That symbiotic relationship shines through on the band’s new EP, Ahoy, a collection of five songs from the “Who’s Feeling Young Now?” recording sessions in Nashville, Tenn. It’s a short but sweet trip—from a heartfelt ballad, to a tribute to Dixie. It might not be Radiohead, but when the band gets cooking, it packs a punch. 


The Punch Brothers will play at 8 p.m. on Friday, Nov. 30 at The Rio Theatre, 1205 Soquel Ave., Santa Cruz. Tickets are $25. For more information, call 423-8209.

Comments (0)Add Comment

Write comment
smaller | bigger

busy
 

Share this on your social networks

Bookmark and Share

Share this

Bookmark and Share

 

Cardinal Grand Cross in the Sky

Following Holy Week (passion, death and burial of the Pisces World Teacher) and Easter Sunday (Resurrection Festival), from April 19 to the 23, the long-awaited and discussed Cardinal Cross of Change appears in the sky, composed of Cardinal signs Aries, Libra, Cancer, and Capricorn, with planets (13-14 degrees) Uranus (in Aries), Jupiter (in Cancer), Mars (in Libra) and Pluto (in Capricorn), an actual geometrical square or cross configuration. Cardinal signs mark the seasons of change, initiating new realities.

 

Sugar: The New Tobacco?

Proposed bill would require warning labels on sugary drinks Will soda and other saccharine libations soon come with a health warning? They will if it’s up to our state senator, Bill Monning (D-Carmel). On Feb. 27, Monning proposed first-of-its-kind legislation that would require a consumer warning label be placed on sugar-sweetened beverages sold in California. SB 1000, also known as the Sugar-Sweetened Beverages Safety Warning Act, was proposed to provide vital information to consumers about the harmful effects of consuming sugary drinks, such as sodas, sports drinks, energy drinks, and sweetened teas.

 

Film, Times & Events: Week of April 17

Santa Cruz area movie theaters >

 

Growing Hope

Campos Seguros combats sexual assault in the Watsonville farmworker community Farm work was a way of life for Rocio Camargo, who grew up in Watsonville as the daughter of Mexican immigrants. Her parents met while working the fields 30 years ago, and her father went on to run Fuentes Berry Farms.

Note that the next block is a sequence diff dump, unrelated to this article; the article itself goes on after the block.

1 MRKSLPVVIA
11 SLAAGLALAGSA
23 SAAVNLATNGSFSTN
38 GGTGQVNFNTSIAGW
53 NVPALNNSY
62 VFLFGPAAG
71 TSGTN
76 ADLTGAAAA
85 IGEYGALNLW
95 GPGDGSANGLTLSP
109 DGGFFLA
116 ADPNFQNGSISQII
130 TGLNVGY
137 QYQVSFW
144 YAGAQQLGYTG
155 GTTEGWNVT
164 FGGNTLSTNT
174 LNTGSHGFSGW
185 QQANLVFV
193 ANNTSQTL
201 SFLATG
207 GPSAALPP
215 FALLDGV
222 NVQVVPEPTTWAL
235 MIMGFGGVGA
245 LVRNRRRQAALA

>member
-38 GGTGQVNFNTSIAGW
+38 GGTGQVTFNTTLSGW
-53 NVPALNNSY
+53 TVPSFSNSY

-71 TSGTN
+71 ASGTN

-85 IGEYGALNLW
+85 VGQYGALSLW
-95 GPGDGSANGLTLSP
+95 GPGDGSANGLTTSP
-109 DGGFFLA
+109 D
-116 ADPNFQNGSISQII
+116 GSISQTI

Sign up for Tomorrow's Good Times Today
Upcoming arts & events

RSS Feed Burner

 Subscribe in a reader

Latest Comments

 

Foodie File: Red Apple Cafe

Breakfast takes center stage at Gracia Krakauer's Red Apple Cafe Before they moved to Aptos, Gracia and her husband Dan Krakauer would visit friends in Santa Cruz County and eat at the Red Apple Café all the time. Then they moved up here from Santa Monica five years ago, and bought the Aptos location (there’s a separate one in Watsonville) from the family who owned it for two decades.

 

How would you feel about a tech industry boom in Santa Cruz?

I feel like it would ruin the small old-town feeling of Santa Cruz. It wouldn’t be the same Surf City kind of vacation town that it is. Antoinette BennettSanta Cruz | Construction Management

 

Trout Gulch Vineyards

Cinsault 2012—la grande plage diurne The most popular wines on store shelves are those most generally known and available—Chardonnay, Sauvignon Blanc, Cabernet Sauvignon and Merlot, which are all superb for sure. But when you come across a more unusual varietal, like Trout Gulch Vineyards’ Cinsault ($18), it opens up a whole new world.

 

Waddell Creek, Al Fresco

Route One Summer Farm Dinner You’ve been buying their insanely fresh produce for years now at farmers’ markets. Right? So now why not become more familiar with the gorgeous Waddell Creek farmlands of Route One Farms?